The valuations of many dividend stocks have become inflated over the past few years, due to an eight-year bull market and low interest rates pushing income investors toward dividend stocks. Therefore, income investors should take a moment to see if a market downturn or rising interest rates could crush any of their dividend plays.
One dividend stock I frequently recommend is Cisco (NASDAQ:CSCO), the slow-growth networking-hardware giant that pays a reliable forward yield of 3.7%. But just how safe are Cisco’s business model and dividend?
How safe is Cisco Systems’ business model?
Cisco is one of the biggest manufacturers of routers and switches in the world. Revenue from those two product categories accounted for 46% of its top line during the first nine months of fiscal 2017. Unfortunately, sales for both routers and switches have been sluggish, respectively falling 2% and 4% annually during that period.
That slowdown was caused by diminished enterprise spending, macroeconomic challenges in certain markets, and the growing use of “white box” generic hardware, which runs on open-source software. These cheaper solutions use software-defined networking (SDN) solutions to disrupt Cisco’s traditional business model of selling its hardware, software, and services in a seamless bundle.
Cisco’s fastest-growing rival in that space is Arista Networks (NYSE:ANET), which sells cheaper networking hardware tailored for SDN uses. Cisco has repeatedly tried to kneecap its competitor with patent litigation, but Arista continues posting double-digit sales growth year after year.
Meanwhile, Cisco is expected to post a 3% sales decline and 1% earnings growth this year. To get its growth back on track, Cisco is investing heavily in its higher-growth areas such as cybersecurity.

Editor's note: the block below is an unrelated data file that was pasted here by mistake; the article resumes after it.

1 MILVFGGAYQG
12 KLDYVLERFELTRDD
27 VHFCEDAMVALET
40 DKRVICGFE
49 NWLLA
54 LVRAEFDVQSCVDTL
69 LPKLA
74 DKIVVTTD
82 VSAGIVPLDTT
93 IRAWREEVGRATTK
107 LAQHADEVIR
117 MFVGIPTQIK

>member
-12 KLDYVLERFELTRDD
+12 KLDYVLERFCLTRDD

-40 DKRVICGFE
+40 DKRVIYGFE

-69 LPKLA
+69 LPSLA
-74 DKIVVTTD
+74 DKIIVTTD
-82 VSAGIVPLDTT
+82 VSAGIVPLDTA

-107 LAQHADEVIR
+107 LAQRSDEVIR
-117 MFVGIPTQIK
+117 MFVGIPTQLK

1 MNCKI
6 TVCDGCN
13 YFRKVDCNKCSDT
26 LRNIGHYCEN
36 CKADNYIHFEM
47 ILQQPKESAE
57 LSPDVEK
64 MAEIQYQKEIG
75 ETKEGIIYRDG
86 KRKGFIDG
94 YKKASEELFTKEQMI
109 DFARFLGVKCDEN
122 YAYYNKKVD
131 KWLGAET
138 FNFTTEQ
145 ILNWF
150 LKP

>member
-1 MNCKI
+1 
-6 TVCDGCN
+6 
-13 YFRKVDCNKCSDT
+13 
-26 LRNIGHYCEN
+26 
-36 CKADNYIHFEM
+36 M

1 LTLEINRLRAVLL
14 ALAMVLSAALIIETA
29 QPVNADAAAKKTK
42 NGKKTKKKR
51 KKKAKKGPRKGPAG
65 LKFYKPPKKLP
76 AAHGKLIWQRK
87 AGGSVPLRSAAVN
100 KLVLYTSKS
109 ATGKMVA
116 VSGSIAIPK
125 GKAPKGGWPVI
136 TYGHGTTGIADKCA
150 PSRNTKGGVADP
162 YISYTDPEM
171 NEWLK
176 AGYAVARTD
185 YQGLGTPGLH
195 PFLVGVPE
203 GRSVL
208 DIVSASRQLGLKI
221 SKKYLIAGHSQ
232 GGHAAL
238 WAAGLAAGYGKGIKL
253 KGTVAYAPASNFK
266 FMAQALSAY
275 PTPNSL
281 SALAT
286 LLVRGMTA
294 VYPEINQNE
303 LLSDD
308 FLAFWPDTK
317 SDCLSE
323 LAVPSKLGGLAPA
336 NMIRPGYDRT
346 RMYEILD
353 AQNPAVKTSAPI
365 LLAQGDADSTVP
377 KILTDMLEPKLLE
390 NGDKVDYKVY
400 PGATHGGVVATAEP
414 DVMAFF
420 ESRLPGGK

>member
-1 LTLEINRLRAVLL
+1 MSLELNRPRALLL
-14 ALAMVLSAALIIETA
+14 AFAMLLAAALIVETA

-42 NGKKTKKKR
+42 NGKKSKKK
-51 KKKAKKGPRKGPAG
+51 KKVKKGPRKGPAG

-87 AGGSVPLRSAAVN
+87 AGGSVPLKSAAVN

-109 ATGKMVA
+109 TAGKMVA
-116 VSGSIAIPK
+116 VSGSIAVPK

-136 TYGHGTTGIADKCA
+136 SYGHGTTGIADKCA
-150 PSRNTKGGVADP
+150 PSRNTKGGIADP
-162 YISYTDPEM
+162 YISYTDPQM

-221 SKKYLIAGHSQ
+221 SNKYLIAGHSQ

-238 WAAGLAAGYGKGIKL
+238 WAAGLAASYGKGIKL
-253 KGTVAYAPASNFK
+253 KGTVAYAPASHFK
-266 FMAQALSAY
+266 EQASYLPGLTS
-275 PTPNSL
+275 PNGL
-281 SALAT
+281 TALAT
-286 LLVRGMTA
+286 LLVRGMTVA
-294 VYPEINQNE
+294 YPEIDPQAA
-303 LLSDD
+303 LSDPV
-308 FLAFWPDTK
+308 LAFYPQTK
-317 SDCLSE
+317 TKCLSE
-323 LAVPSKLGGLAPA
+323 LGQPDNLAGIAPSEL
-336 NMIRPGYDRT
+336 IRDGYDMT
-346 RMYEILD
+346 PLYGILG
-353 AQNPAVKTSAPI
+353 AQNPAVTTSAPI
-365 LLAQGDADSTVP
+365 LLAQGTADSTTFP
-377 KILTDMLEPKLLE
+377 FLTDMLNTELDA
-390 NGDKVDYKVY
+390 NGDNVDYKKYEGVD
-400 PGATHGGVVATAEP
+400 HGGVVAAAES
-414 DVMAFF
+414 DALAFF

Cisco’s security revenue rose 12% annually during the first nine months of 2017, but that accounted for just 4% of its top line. Its wireless unit — which posted 5% sales growth and accounted for 5% of its revenue — is another potential area of growth. Unfortunately, the growth in those businesses isn’t nearly enough to offset the slowing sales of the company’s routers and switches.
Cisco looks like it’s stuck in neutral, but it still has plenty of cash ($12.7 billion in free cash flow over the past 12 months) to pursue additional acquisitions to boost its revenue, or repurchase shares to support its earnings growth. Therefore, Cisco isn’t swimming forward, but it can certainly keep treading water for the foreseeable future.
How safe is Cisco’s dividend?
Cisco’s 3.7% yield is much higher than industry rival Juniper Networks‘ (NYSE:JNPR) 1.4% yield and the S&P 500‘s average yield of 2%. Cisco has raised its dividend every year since introducing it in 2011. Juniper introduced its dividend in 2014, but hasn’t ever raised its payout.
To understand how “safe” a dividend is, investors should check a stock’s payout ratios — or the percentage of a company’s earnings or free cash flow (FCF) that goes toward dividends. If either ratio exceeds 100%, then the dividend could be cut. If the ratios are on the low side, the company has room to raise its dividends.
Cisco spent 54% of its earnings and 42% of its FCF on dividends over the past 12 months. By comparison, Juniper spent just 25% of its earnings and 12% of its FCF on dividends during that period. This tells us that Cisco has plenty of room to keep hiking its dividend over the next few years. That conclusion is supported by Cisco’s impressive FCF growth over the past five years:
So is Cisco a “safe” dividend stock?
Some investors consider Cisco a “boring” slow-growth stock, but big and boring stocks generally withstand market downturns better than high-growth ones. Cisco is also a fairly cheap stock at 16 times earnings, which is well below the industry average of 30 for communication-equipment makers.
Therefore, the stock’s low P/E and high yield should limit its downside. But over the long term, investors should watch how Cisco handles disruptive challengers like Arista. If it fails to address market shifts effectively, it could fall behind the tech curve and underperform the broader market.